Title: Phoenix
Author: Fialka
Summary: A close encounter of another kind.
Spoilers: none
Category: V, S/O
Rating: R
Archive: Auto-archives, Gossamer OK. Others please write for permission, though I generally give it.
Disclaimer: Don't own them, just borrowing, promise to put them back in a reasonably unmutilated state.
First Posting: 28 Nov 99
Feedback: Yes. Feed me. <fialka@t-online.de>
More candy - http://welcome.to/TheCandybox
The real meal - The Annotated X-Files - http://smart.issexy.com


by Fialka

It's near the end of a long boring shift when she walks in the door. Tiny little redhead. Cute. As out of place in her high heels and trim little suit as I with my ripped jeans and t-shirt would be in her world.

She walks in, swinging a briefcase and stops. Letting her eyes adjust to the darkness. Letting herself adjust. The bar is dim even in the afternoon, and she...well, she has the look of someone who doesn't go to bars much. Not of any sort.

She sees me, swiping the counter with a half-hearted interest, and bellies on up to the bar.

Well, bellies probably isn't the word. As I said, tiny, even in the heels. The bar comes right up to her shoulders. She just stands there, a bit nervous, as I toss my rag in the sink and belly on up to my side. I've got the platform, and I'm pretty tall, so I wind up towering over her.

'What can I get you, Red?'

Her eyes flatten out a bit at my remark.

'Surely you must know that no one with red hair actually appreciates being called Red,' she says coolly.

Oooh. There's fire in them thar hills. The afternoon just picked up.

I lean on the bar, arms crossed, ready to gabble a bit. That's the nice thing about the afternoon shift. Evenings are too busy for much more than a bit of meaningful eye contact, but the afternoons are slow. I've got two customers besides her, sipping cappuchino in the corner, hands sliding up each other's legs.

'Maybe it's just a goad to get you to tell me your name,' I say, flashing her my killer grin.

She is phenomenally unimpressed. 'Asking often works.'

I laugh. 'So what's your name, Red?'

She rolls her eyes, but there's a smile in there, tugging at the corners of her mouth. She gets it under control much too fast.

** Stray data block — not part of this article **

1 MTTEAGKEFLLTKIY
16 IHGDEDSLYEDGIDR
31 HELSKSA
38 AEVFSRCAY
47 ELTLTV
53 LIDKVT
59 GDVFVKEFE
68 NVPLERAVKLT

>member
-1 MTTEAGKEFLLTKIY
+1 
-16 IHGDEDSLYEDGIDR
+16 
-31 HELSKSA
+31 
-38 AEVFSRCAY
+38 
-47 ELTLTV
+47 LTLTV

'Donna,' she answers, but her eyes slide just a little off mine and I know she's lying.

Closet. Okay, whatever. She can call herself Spot or Treacle for all I care. It's none of my business. 'Donna, fine. What can I get you?' A cappuchino, I'm betting. Or a latte. She has the look of a trendy coffee drinker.

'White wine, please,' she answers. This is why I never bet for real.

I fill a glass and place it in front of her. She's climbed up on one of the high stools by then, and I mean climbed. Must be a bit difficult for her, without rungs, especially in heels. She does it with surprising grace, settles herself in and starts studying her hands.

'First time?' I ask. She lifts her eyes. Nice eyes, a surprising colour, something between grey and blue.

'Here? Yes.' She lowers her eyes back down to her hands, then reaches for the glass and takes a sip. A little flicker of the lips.

'Yeah, we don't serve the best.' I shrug. She looks like she'd know a good wine. Looks like she'd know a lot of stuff like that.

'It's fine,' she says softly. She seems suddenly, inexplicably sad.

'So what brings you in? Hard day out beating up the boys?'

'You could say that.'

I'd like to ask more, but the cappuchino duo are raising their cups, calling me away. When I get back again, not fifteen minutes later, her glass is empty.

'Want another?' I hover the bottle.

'I shouldn't,' she answers, but her tone says go ahead, so I fill her up again. And again fifteen minutes after that. She's still staring at her hands, drinking with the kind of concentration that says there's something she's trying to drown.

'I get off in fifteen. Can I buy you another?' I ask. I don't usually do that, chat with the customers after hours. It makes them expect freebies next time they come in and you can't just have a bar full of drunk girls with nothing in the till. Manager doesn't like that. But I ask her, because she's got the look of someone that needs a little anonymous companionship, and apart from the vague hope that I might get lucky with that, something tells me she won't be coming in again. Or if she did, she's not the kind to ask favours, not even from friends.